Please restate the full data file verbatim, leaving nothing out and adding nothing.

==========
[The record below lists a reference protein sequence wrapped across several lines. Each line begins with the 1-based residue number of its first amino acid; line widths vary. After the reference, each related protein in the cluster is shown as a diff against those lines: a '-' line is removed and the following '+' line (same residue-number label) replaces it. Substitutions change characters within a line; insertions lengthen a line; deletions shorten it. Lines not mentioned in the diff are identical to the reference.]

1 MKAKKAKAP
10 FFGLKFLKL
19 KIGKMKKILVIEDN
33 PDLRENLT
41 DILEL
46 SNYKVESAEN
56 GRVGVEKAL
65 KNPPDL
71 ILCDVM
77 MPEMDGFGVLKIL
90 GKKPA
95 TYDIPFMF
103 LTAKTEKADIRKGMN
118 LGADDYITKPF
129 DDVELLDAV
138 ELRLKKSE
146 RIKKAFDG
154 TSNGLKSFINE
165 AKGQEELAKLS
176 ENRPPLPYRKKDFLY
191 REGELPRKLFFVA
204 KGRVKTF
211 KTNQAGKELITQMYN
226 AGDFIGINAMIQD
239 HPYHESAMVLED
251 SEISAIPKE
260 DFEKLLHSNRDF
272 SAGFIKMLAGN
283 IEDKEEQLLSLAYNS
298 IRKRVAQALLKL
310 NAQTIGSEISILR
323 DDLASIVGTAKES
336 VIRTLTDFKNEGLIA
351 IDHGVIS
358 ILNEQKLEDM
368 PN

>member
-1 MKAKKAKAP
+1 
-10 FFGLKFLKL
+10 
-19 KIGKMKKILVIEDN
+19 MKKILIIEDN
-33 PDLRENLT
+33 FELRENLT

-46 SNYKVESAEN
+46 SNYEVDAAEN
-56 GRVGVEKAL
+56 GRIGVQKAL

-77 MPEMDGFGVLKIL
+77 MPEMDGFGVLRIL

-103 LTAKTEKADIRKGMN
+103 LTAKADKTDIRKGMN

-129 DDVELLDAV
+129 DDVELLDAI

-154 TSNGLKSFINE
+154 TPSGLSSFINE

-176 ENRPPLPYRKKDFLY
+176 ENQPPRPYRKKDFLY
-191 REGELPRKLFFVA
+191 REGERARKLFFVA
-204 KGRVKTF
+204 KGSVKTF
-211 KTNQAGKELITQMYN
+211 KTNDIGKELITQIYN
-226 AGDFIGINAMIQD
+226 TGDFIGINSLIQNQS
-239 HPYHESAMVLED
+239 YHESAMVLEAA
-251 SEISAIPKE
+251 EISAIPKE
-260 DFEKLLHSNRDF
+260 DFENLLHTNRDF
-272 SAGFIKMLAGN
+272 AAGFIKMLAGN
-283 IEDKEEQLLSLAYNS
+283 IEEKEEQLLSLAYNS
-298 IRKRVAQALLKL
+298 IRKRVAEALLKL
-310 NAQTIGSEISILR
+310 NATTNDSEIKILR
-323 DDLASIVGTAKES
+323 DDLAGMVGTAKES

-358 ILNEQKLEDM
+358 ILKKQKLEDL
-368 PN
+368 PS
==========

[The record below lists a reference protein sequence wrapped across several lines. Each line begins with the 1-based residue number of its first amino acid; line widths vary. After the reference, each related protein in the cluster is shown as a diff against those lines: a '-' line is removed and the following '+' line (same residue-number label) replaces it. Substitutions change characters within a line; insertions lengthen a line; deletions shorten it. Lines not mentioned in the diff are identical to the reference.]

1 MKAKKAKAP
10 FFGLKFLKL
19 KIGKMKKILVIEDN
33 PDLRENLT
41 DILEL
46 SNYKVESAEN
56 GRVGVEKAL
65 KNPPDL
71 ILCDVM
77 MPEMDGFGVLKIL
90 GKKPA
95 TYDIPFMF
103 LTAKTEKADIRKGMN
118 LGADDYITKPF
129 DDVELLDAV
138 ELRLKKSE
146 RIKKAFDG
154 TSNGLKSFINE
165 AKGQEELAKLS
176 ENRPPLPYRKKDFLY
191 REGELPRKLFFVA
204 KGRVKTF
211 KTNQAGKELITQMYN
226 AGDFIGINAMIQD
239 HPYHESAMVLED
251 SEISAIPKE
260 DFEKLLHSNRDF
272 SAGFIKMLAGN
283 IEDKEEQLLSLAYNS
298 IRKRVAQALLKL
310 NAQTIGSEISILR
323 DDLASIVGTAKES
336 VIRTLTDFKNEGLIA
351 IDHGVIS
358 ILNEQKLEDM
368 PN

>member
-1 MKAKKAKAP
+1 
-10 FFGLKFLKL
+10 
-19 KIGKMKKILVIEDN
+19 MKKILIIEDN
-33 PDLRENLT
+33 FELRENLT

-46 SNYKVESAEN
+46 SNYEVDAAEN
-56 GRVGVEKAL
+56 GRIGVQKAL

-77 MPEMDGFGVLKIL
+77 MPEMDGFGVLRIL

-103 LTAKTEKADIRKGMN
+103 LTAKADKTDIRKGMN

-129 DDVELLDAV
+129 DDVELLDAI

-154 TSNGLKSFINE
+154 TPSGLSSFINE

-176 ENRPPLPYRKKDFLY
+176 ENQPPRPYRKKDFLY
-191 REGELPRKLFFVA
+191 REGERARKLFFVA
-204 KGRVKTF
+204 KGSVKTF
-211 KTNQAGKELITQMYN
+211 KTNDIGKELITQIYN
-226 AGDFIGINAMIQD
+226 TGDFIGINSLIQNQS
-239 HPYHESAMVLED
+239 YHESAMVLEAA
-251 SEISAIPKE
+251 EISAIPKE
-260 DFEKLLHSNRDF
+260 DFENLLHTNRDF
-272 SAGFIKMLAGN
+272 AAGFIKMLAGN
-283 IEDKEEQLLSLAYNS
+283 IEEKEEQLLSLAYNS
-298 IRKRVAQALLKL
+298 IRKRVAEALLKL
-310 NAQTIGSEISILR
+310 NATTNDSEIKILR
-323 DDLASIVGTAKES
+323 DDLAGMVGTAKES

-358 ILNEQKLEDM
+358 ILKKQKLEDL
-368 PN
+368 PS